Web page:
A few years back, I found myself in a narrow valley on the border between England and Wales. There are some landscapes – fewer as time passes – in which it seems that time has, if not exactly stood still, then been hijacked by some outside force for its own ends. There are some landscapes in which you can sense the ancient heart of the place in the air. This was one of them.
It was a landscape of scattered hill farms, high moors, hedge-lined holloways and winding brooks. Save for the odd industrial shed tacked on to a farmyard, or barbed wire fence, there was little of contemporary England about it. There were few cars. And everywhere, there were textures.
The textures of this valley became more and more noticeable as I walked its length. I took out my camera and began to photograph them at close quarters. Robbed of their wider context they look, when printed, like abstractions. The jigsaw bark of an old tree; white air bubbles on the surface of a blue pond; another tree’s bark, glossy this time and mottled; green moss on a purple gravestone; tree roots snaking through the dust; the parallel lines of a corrugated iron roof.
A legion of textures, colours, surfaces, pictures, crowding in on one another; the patchy, unplanned, diversity of place. This is what England means to me. Place, above all, is what makes my England. A small nation, shaped by humans for millennia, has no place which does not bear the mark of that shaping. Contemporary England is a patina; a palimpsest of historical eras, of times, of peoples. Everywhere there is colour, culture, history.
But England means something else, too. England means the rise of capital; the birthplace of the industrial revolution. England means enclosure, and empire. England invented much of the modern world, and what it invented is now destroying it. England is eating itself.
Look around you. Where are those textures? What is happening to them? Where I live, the texture of place is rapidly being overrun by the corporate non-places which our economic progress apparently requires of us: the malls, the motorways, the clone stores; the faceless ragbag of globalised, plasticised corporate clutter which allows us to “grow” and “compete” and remain players in a global economy which is spiralling out of control. It is an economy which eats up colour and character and spits our conglomeration and control. In the Brave New World of flexible labour markets, 24-hour consumerism and £5 air tickets, belonging to a place and having any feeling for it is a serious stumbling block on the road to the future.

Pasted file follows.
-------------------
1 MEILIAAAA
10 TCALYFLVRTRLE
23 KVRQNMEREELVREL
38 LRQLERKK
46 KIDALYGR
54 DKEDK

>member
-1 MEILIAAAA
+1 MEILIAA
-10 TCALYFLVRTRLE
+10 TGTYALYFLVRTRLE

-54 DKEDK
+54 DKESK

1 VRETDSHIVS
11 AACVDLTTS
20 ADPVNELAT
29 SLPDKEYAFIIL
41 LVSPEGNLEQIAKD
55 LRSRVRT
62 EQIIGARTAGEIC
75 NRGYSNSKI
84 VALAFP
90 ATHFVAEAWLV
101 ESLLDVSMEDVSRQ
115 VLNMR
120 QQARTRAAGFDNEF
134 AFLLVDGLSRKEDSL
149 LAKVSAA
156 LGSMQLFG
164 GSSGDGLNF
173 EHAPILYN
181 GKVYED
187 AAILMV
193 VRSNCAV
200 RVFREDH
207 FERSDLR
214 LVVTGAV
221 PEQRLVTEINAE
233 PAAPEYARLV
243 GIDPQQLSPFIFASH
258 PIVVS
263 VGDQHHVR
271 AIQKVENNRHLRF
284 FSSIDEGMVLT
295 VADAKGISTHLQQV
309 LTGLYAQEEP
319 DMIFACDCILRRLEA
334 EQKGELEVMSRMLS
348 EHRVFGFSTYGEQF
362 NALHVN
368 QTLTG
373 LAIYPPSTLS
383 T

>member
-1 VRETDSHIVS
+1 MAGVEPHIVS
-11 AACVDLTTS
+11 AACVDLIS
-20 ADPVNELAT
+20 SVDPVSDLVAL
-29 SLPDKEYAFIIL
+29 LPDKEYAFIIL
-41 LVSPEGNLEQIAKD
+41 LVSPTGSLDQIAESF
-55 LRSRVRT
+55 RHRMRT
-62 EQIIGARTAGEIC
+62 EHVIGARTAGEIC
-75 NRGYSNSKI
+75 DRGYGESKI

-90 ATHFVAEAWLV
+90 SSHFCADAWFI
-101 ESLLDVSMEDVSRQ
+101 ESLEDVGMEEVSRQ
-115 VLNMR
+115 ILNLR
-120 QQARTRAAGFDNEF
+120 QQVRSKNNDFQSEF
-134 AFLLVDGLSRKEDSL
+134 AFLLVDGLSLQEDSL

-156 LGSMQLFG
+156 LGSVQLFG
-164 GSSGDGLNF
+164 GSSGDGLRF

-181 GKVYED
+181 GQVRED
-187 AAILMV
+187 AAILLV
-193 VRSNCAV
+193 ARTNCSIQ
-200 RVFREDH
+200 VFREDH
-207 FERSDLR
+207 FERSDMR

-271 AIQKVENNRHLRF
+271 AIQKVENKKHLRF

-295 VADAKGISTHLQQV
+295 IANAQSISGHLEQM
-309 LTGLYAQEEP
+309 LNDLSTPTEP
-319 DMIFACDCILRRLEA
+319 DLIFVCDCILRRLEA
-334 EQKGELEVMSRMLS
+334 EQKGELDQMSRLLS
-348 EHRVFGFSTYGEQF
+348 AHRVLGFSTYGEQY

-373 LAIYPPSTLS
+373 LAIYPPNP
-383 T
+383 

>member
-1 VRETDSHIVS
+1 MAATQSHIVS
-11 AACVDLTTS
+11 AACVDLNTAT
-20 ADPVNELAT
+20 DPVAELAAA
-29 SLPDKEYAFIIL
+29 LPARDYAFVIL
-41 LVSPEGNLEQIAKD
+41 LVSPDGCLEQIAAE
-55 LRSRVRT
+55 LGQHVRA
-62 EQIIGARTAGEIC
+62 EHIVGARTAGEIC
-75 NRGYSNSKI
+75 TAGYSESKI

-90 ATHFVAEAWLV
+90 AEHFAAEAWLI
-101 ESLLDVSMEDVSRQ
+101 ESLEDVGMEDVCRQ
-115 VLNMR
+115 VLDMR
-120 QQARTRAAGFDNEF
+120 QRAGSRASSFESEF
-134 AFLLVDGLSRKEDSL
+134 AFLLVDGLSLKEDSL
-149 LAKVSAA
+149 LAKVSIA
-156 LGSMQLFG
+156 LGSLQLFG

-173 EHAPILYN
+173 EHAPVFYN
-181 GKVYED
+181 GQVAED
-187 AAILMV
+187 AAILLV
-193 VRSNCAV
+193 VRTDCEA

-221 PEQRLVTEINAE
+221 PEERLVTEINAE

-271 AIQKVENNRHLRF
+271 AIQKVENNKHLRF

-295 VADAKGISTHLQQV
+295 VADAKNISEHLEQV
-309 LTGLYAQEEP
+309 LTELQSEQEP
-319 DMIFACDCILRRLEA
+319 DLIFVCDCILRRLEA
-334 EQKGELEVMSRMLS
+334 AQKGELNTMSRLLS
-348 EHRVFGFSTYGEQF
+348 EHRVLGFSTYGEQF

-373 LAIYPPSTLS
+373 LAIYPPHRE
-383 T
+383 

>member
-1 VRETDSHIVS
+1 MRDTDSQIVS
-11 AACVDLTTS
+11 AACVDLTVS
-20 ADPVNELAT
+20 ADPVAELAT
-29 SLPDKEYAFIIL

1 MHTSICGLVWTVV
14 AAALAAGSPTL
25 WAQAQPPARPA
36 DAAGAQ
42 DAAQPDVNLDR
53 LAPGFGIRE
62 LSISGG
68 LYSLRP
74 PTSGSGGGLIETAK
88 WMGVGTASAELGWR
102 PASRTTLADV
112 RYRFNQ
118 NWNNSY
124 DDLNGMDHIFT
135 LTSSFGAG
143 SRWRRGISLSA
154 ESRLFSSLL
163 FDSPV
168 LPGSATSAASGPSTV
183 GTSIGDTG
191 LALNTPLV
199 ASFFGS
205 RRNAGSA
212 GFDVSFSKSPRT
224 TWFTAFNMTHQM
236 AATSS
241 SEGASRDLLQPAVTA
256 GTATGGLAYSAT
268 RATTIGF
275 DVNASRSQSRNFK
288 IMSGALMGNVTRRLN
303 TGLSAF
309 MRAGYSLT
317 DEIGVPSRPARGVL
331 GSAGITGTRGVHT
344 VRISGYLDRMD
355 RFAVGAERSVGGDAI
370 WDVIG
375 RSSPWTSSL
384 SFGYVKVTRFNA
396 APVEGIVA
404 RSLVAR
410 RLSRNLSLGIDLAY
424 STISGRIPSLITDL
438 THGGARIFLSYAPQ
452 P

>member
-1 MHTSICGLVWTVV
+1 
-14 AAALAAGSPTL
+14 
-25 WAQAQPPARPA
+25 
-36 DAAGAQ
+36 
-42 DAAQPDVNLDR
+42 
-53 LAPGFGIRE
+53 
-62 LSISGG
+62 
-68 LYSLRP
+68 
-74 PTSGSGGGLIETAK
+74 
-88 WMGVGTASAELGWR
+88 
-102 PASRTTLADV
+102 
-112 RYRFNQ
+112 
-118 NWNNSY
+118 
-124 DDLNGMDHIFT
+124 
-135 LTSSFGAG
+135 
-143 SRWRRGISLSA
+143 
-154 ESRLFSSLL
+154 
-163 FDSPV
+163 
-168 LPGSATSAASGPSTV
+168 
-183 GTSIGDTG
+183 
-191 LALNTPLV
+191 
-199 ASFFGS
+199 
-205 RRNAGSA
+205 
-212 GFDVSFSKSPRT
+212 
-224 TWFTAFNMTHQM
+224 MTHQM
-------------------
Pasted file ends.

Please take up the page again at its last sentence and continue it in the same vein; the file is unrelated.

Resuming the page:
But what England also means to me is the spirit of its people: a spirit which has at its heart a contradiction. One the one hand the English are – frustratingly – some of the most obedient people on Earth. Their pubs can be sold off for executive flats, their landscapes ripped apart by motorways, their folk culture scorned, their community gathering points shut down in the name of Health and Safety, their high streets scoured out by Tesco – and most of them will just shrug their shoulders, moan about the government and head for the out-of-town shopping centre. Sometimes, the English could do with being a bit more – well, French.
And yet there is another English spirit too, which arouses in me hope rather than despair. It is the spirit which marches to save Post Offices; which ties itself to bulldozers to save beauty spots from destruction; which saves its local pub and fights yet another shopping mall development in its historic towns. It is, perhaps, the spirit channelled by Gerrard Winstanley, John Ball, John Clare, William Morris – and William Cobbett, who railed two hundreds years ago against “The Thing”. The Thing is still with us. It’s bigger now, and greedier and it eats texture, patina, place and peculiarity for breakfast. But maybe – just maybe – England is beginning to wake up. I hope so.
Paul Kingsnorth’s book Real England is published by Portobello. www.realengland.co.uk